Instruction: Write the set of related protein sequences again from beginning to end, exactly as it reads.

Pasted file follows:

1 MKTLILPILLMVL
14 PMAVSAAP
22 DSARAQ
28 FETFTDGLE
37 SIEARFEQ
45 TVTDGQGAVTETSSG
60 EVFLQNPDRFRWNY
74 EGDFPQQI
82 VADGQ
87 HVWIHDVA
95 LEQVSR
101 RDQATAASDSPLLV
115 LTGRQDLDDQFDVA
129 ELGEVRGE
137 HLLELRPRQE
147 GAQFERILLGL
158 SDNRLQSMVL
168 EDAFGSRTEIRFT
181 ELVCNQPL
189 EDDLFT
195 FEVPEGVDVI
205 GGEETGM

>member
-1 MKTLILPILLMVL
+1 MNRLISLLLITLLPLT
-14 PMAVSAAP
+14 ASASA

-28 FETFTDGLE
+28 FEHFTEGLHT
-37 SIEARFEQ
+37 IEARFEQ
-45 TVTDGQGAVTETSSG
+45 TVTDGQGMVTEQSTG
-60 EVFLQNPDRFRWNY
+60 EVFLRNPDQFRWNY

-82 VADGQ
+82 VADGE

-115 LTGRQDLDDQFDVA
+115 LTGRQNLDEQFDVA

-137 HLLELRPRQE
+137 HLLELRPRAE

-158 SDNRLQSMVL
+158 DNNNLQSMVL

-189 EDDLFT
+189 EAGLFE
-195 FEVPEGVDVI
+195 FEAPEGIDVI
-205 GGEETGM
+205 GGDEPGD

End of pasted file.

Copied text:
1 MKTLILPILLMVL
14 PMAVSAAP
22 DSARAQ
28 FETFTDGLE
37 SIEARFEQ
45 TVTDGQGAVTETSSG
60 EVFLQNPDRFRWNY
74 EGDFPQQI
82 VADGQ
87 HVWIHDVA
95 LEQVSR
101 RDQATAASDSPLLV
115 LTGRQDLDDQFDVA
129 ELGEVRGE
137 HLLELRPRQE
147 GAQFERILLGL
158 SDNRLQSMVL
168 EDAFGSRTEIRFT
181 ELVCNQPL
189 EDDLFT
195 FEVPEGVDVI
205 GGEETGM

>member
-1 MKTLILPILLMVL
+1 MNRLISLLLITLLPLT
-14 PMAVSAAP
+14 ASASA

-28 FETFTDGLE
+28 FEHFTEGLHT
-37 SIEARFEQ
+37 IEARFEQ
-45 TVTDGQGAVTETSSG
+45 TVTDGQGMVTEQSTG
-60 EVFLQNPDRFRWNY
+60 EVFLRNPDQFRWNY

-82 VADGQ
+82 VADGE

-115 LTGRQDLDDQFDVA
+115 LTGRQNLDEQFDVA

-137 HLLELRPRQE
+137 HLLELRPRAE

-158 SDNRLQSMVL
+158 DNNNLQSMVL

-189 EDDLFT
+189 EAGLFE
-195 FEVPEGVDVI
+195 FEAPEGIDVI
-205 GGEETGM
+205 GGDEPGD